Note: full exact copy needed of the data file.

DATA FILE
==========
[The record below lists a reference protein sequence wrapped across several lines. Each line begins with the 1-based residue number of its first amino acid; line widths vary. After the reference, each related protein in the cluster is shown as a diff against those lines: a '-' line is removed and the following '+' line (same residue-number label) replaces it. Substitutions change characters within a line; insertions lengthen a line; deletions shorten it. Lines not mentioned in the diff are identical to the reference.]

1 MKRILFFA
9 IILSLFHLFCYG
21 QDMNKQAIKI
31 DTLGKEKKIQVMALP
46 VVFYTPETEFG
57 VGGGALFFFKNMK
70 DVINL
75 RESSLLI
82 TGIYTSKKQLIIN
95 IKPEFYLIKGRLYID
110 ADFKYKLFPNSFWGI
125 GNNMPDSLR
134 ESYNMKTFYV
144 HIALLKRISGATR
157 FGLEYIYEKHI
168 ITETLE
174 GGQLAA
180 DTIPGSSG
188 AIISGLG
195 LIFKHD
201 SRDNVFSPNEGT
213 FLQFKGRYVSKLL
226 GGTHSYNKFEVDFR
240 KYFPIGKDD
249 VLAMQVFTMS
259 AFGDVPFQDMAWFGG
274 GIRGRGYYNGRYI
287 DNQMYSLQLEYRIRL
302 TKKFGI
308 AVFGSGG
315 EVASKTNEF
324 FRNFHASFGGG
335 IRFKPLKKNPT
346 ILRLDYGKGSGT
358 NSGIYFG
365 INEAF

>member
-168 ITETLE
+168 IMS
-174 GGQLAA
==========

[The record below lists a reference protein sequence wrapped across several lines. Each line begins with the 1-based residue number of its first amino acid; line widths vary. After the reference, each related protein in the cluster is shown as a diff against those lines: a '-' line is removed and the following '+' line (same residue-number label) replaces it. Substitutions change characters within a line; insertions lengthen a line; deletions shorten it. Lines not mentioned in the diff are identical to the reference.]

1 MKRILFFA
9 IILSLFHLFCYG
21 QDMNKQAIKI
31 DTLGKEKKIQVMALP
46 VVFYTPETEFG
57 VGGGALFFFKNMK
70 DVINL
75 RESSLLI
82 TGIYTSKKQLIIN
95 IKPEFYLIKGRLYID
110 ADFKYKLFPNSFWGI
125 GNNMPDSLR
134 ESYNMKTFYV
144 HIALLKRISGATR
157 FGLEYIYEKHI
168 ITETLE
174 GGQLAA
180 DTIPGSSG
188 AIISGLG
195 LIFKHD
201 SRDNVFSPNEGT
213 FLQFKGRYVSKLL
226 GGTHSYNKFEVDFR
240 KYFPIGKDD
249 VLAMQVFTMS
259 AFGDVPFQDMAWFGG
274 GIRGRGYYNGRYI
287 DNQMYSLQLEYRIRL
302 TKKFGI
308 AVFGSGG
315 EVASKTNEF
324 FRNFHASFGGG
335 IRFKPLKKNPT
346 ILRLDYGKGSGT
358 NSGIYFG
365 INEAF

>member
-168 ITETLE
+168 IMS
-174 GGQLAA